Pakistan: Relief Efforts in the Flood-Stricken Area Provision of Tents to 17 Schools as Temporary Classrooms for Children to Learn in a Safe Environment

Provision of tents so that children can safely lead their school lives in the new school term

Since July this year, Pakistan has suffered massive and extensive flooding, which has inflicted a great deal of damage affecting 1.6 million victims nationwide. In response to a request by the District Education Office of Layyah District in Punjab Province, one of the most seriously damaged areas, AAR Japan provided 17 schools with 40 large temporary tents that can serve as safe learning venues for children.

The floods affected 460,000 victims in Punjab Province, damaged or destroyed as many as 17,000 houses and damaged or submerged quite a lot of schools. In mid-August, when the new school term started, some schools had to continue their lessons in school buildings that had cracks in the walls and pillars, while others conducted classes outdoors where students sat on mats spread under the scorching sun with temperatures as high as 40℃. Responding to such pitiable situations, AAR Japan, in consultation with the District Education Office, identified 17 schools that had not received enough aid and provided them with large temporary tents, each of which can accommodate approximately 40 children. 

Children in front of the completed temporary tent
.They have been eagerly awaiting its completion.
(Layyah District, Punjab Province, September 11, 2015)

Even after the floods subside, these tents will be in use until repairs to the school buildings are completed. Also, since floods hit this area almost every year, the tents will be stored and maintained by the District Education Office so that people can use them in emergencies during future disasters.

After the flood disaster, children were forced to study directly under the scorching sun.
 Airy tents with windows enable them to better concentrate on their studies.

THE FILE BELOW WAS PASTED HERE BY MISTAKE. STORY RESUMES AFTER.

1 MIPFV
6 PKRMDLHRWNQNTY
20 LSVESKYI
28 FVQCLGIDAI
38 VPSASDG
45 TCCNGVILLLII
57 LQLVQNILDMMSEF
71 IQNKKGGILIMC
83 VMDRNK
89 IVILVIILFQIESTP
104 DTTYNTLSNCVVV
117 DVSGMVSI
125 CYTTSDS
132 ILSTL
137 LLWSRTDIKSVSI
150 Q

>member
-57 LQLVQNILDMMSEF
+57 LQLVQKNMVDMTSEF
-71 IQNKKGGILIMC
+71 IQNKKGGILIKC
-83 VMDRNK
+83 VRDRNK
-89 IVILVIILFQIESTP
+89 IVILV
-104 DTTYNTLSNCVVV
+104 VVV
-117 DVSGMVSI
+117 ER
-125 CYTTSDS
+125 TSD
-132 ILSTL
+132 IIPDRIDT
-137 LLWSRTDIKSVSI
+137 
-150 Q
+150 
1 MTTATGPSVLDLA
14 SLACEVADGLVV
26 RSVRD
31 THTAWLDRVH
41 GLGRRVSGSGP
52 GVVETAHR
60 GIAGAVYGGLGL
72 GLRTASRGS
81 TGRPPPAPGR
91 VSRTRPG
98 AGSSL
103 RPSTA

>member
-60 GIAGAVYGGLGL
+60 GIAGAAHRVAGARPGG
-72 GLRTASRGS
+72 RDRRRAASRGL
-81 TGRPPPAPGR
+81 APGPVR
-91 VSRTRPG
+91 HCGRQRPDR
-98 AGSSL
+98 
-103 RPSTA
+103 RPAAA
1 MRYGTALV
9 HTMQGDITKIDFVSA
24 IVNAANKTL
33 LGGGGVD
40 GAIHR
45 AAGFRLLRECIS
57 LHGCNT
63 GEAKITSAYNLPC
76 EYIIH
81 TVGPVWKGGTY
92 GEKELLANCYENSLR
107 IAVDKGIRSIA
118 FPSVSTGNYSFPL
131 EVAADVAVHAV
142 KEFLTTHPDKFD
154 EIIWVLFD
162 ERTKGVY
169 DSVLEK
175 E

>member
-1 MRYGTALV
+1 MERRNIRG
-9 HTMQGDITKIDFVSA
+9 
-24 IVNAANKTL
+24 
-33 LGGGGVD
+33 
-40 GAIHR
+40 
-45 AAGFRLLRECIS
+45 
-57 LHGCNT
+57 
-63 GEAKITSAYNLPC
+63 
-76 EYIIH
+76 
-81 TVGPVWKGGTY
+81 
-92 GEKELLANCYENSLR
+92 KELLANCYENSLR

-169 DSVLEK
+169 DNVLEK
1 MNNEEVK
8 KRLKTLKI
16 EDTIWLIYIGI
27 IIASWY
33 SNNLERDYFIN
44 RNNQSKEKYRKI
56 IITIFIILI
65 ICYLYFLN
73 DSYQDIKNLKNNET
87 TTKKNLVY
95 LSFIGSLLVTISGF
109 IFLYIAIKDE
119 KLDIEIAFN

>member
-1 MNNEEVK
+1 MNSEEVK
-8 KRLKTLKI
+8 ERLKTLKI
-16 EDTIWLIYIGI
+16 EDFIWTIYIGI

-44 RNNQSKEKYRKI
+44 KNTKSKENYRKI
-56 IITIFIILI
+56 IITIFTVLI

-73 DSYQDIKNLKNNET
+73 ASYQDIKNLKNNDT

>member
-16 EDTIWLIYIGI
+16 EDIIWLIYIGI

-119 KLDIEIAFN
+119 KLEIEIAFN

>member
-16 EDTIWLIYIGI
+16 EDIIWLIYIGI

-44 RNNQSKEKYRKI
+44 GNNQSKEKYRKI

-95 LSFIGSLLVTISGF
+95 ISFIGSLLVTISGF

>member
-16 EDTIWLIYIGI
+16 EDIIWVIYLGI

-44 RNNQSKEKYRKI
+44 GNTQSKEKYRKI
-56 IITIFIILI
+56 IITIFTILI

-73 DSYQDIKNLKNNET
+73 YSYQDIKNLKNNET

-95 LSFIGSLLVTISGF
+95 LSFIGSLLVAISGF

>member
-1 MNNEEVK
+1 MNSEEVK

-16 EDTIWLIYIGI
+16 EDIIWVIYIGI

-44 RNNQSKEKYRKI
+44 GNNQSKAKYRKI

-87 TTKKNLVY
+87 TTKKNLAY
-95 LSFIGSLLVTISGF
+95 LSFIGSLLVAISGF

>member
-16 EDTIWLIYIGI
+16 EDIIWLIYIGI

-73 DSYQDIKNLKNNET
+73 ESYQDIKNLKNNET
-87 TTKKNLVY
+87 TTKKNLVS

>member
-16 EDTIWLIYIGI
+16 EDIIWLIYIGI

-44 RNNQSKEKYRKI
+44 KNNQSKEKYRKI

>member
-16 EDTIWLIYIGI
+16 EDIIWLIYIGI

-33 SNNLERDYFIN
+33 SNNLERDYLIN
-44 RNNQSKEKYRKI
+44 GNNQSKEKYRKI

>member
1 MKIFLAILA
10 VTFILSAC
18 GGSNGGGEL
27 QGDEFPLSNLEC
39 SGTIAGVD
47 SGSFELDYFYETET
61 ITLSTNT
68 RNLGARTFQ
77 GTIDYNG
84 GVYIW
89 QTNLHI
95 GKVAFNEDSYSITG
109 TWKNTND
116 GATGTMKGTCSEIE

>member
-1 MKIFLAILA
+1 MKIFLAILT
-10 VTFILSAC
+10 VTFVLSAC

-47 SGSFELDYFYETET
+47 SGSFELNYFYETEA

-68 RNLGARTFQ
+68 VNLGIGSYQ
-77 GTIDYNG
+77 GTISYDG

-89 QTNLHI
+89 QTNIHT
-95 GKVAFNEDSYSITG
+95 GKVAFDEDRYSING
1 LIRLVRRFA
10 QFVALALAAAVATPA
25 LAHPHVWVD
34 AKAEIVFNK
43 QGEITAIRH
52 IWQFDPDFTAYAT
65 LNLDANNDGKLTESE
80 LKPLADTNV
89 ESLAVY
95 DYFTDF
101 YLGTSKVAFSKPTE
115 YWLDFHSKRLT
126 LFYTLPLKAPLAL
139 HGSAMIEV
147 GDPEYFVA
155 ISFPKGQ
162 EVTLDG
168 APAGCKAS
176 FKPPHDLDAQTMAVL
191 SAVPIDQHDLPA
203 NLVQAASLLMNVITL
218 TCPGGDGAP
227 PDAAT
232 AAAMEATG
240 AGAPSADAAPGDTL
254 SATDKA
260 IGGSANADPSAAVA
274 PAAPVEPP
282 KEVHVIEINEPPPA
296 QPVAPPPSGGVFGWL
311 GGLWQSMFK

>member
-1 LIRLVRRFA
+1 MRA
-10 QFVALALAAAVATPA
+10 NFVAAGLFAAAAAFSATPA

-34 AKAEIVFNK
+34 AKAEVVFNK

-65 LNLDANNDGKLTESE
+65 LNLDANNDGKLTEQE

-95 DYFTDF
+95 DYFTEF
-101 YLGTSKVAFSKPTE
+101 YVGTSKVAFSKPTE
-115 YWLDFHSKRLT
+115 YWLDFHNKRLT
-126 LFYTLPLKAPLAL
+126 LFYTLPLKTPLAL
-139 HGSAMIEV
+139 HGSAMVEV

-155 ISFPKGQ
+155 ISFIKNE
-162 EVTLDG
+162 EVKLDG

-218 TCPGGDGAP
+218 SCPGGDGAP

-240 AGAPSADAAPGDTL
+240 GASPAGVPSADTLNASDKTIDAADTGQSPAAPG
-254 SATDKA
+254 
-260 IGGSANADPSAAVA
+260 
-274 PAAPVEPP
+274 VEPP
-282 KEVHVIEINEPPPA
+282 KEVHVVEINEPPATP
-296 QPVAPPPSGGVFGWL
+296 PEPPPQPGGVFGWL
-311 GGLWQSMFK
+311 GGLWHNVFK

(Layyah District, Punjab Province, September 11, 2015)

“I am delighted to be able to study again with my friends in a comfortable tent,” Ramzan (a fourth-grader) said.

“School started in mid-August, but some children lost their school supplies – such as textbooks and stationery – when the flood hit and they were unable to attend school for a while. The school building itself was flooded, and we were obliged to have lessons on the mats spread on the hills nearby. From late August, the floodwaters began to flow out of the precincts little by little, and we came back to study on the dry ground of the school yard. But with the strong sunshine and the rough ground, I was uncomfortable sitting there,” said Ramzan.

“The tents AAR Japan has put up are large enough for us, with windows which make the inside airy and enable us to stay cooler than if were outdoors. I feel very comfortable in the tents. Of course, I would love to study in our former classroom again as soon as possible, but I am more than happy to be back at school and to be able to study with my friends again.”

Ramzan (left, in front) having a chat with a local staffer from the AAR Japan Pakistan Office in front of the completed tent. (Layyah District, Punjab Province, September 11, 2015)

Bunjiro HARA from AAR Japan Pakistan Office
After graduating from university, HARA worked for an electric appliance manufacturer. But the multiple simultaneous terrorism acts in the U.S. motivated HARA to begin volunteer activities to support refugees from Afghanistan. After working with organizations such as international cooperative NGOs, HARA joined AAR Japan

Japanese-English translation by Ms. Motoko Komai

English editing by Ms. Fiona Chan

This article has been translated by volunteers as part of the AAR Japan’s Volunteer Programme. Their generous contributions allow us to spread our activities and ideas globally, through an ever-growing selection of our reports from the field.